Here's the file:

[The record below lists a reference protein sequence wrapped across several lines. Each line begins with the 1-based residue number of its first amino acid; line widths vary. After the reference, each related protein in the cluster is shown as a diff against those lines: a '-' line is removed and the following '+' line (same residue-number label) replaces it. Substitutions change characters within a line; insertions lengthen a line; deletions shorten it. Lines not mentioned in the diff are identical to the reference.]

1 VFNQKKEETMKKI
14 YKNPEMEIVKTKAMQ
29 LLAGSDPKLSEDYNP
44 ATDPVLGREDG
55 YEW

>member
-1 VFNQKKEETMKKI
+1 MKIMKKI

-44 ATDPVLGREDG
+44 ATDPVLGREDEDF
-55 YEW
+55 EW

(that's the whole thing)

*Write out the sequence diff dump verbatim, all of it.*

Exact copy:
[The record below lists a reference protein sequence wrapped across several lines. Each line begins with the 1-based residue number of its first amino acid; line widths vary. After the reference, each related protein in the cluster is shown as a diff against those lines: a '-' line is removed and the following '+' line (same residue-number label) replaces it. Substitutions change characters within a line; insertions lengthen a line; deletions shorten it. Lines not mentioned in the diff are identical to the reference.]

1 VFNQKKEETMKKI
14 YKNPEMEIVKTKAMQ
29 LLAGSDPKLSEDYNP
44 ATDPVLGREDG
55 YEW

>member
-1 VFNQKKEETMKKI
+1 MKIMKKI

-44 ATDPVLGREDG
+44 ATDPVLGREDEDF
-55 YEW
+55 EW